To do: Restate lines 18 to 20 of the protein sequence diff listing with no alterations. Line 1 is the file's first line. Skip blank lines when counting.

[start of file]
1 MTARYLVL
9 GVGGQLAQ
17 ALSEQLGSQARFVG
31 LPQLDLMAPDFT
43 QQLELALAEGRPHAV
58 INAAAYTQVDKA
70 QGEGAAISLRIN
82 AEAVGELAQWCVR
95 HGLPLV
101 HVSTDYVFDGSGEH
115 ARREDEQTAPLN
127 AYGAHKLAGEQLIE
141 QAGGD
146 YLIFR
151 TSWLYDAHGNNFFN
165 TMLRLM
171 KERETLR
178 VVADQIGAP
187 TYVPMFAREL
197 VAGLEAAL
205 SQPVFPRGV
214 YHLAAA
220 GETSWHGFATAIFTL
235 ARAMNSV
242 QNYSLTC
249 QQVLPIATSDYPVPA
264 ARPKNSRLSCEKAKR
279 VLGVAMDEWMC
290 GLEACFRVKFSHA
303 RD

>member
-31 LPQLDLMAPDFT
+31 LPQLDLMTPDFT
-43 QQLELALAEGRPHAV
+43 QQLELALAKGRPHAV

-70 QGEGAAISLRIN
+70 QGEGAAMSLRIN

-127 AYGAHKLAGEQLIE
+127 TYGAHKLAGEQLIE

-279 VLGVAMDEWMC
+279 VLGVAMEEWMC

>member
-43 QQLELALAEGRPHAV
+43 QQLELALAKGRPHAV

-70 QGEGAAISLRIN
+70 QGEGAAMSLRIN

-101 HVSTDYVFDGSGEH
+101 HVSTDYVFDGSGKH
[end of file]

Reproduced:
178 VVADQIGAP
187 TYVPMFAREL
197 VAGLEAAL